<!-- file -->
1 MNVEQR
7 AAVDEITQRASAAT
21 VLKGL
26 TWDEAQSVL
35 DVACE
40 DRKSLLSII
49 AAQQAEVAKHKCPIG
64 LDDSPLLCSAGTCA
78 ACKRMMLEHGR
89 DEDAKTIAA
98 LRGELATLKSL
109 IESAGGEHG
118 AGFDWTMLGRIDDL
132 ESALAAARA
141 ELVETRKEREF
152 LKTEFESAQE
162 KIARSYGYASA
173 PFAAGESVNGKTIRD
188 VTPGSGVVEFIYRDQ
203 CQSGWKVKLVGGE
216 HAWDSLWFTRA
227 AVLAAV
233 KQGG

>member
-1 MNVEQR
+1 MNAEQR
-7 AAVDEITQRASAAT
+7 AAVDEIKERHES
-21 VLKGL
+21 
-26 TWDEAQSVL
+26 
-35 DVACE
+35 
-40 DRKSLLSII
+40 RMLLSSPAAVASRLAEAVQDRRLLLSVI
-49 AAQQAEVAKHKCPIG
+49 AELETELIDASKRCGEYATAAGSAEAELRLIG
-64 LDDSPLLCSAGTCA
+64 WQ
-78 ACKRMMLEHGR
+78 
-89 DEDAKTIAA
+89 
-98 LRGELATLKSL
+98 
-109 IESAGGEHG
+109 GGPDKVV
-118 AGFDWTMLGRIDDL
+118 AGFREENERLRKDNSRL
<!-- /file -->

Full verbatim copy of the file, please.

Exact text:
1 MNVEQR
7 AAVDEITQRASAAT
21 VLKGL
26 TWDEAQSVL
35 DVACE
40 DRKSLLSII
49 AAQQAEVAKHKCPIG
64 LDDSPLLCSAGTCA
78 ACKRMMLEHGR
89 DEDAKTIAA
98 LRGELATLKSL
109 IESAGGEHG
118 AGFDWTMLGRIDDL
132 ESALAAARA
141 ELVETRKEREF
152 LKTEFESAQE
162 KIARSYGYASA
173 PFAAGESVNGKTIRD
188 VTPGSGVVEFIYRDQ
203 CQSGWKVKLVGGE
216 HAWDSLWFTRA
227 AVLAAV
233 KQGG

>member
-1 MNVEQR
+1 MNAEQR
-7 AAVDEITQRASAAT
+7 AAVDEIKERHES
-21 VLKGL
+21 
-26 TWDEAQSVL
+26 
-35 DVACE
+35 
-40 DRKSLLSII
+40 RMLLSSPAAVASRLAEAVQDRRLLLSVI
-49 AAQQAEVAKHKCPIG
+49 AELETELIDASKRCGEYATAAGSAEAELRLIG
-64 LDDSPLLCSAGTCA
+64 WQ
-78 ACKRMMLEHGR
+78 
-89 DEDAKTIAA
+89 
-98 LRGELATLKSL
+98 
-109 IESAGGEHG
+109 GGPDKVV
-118 AGFDWTMLGRIDDL
+118 AGFREENERLRKDNSRL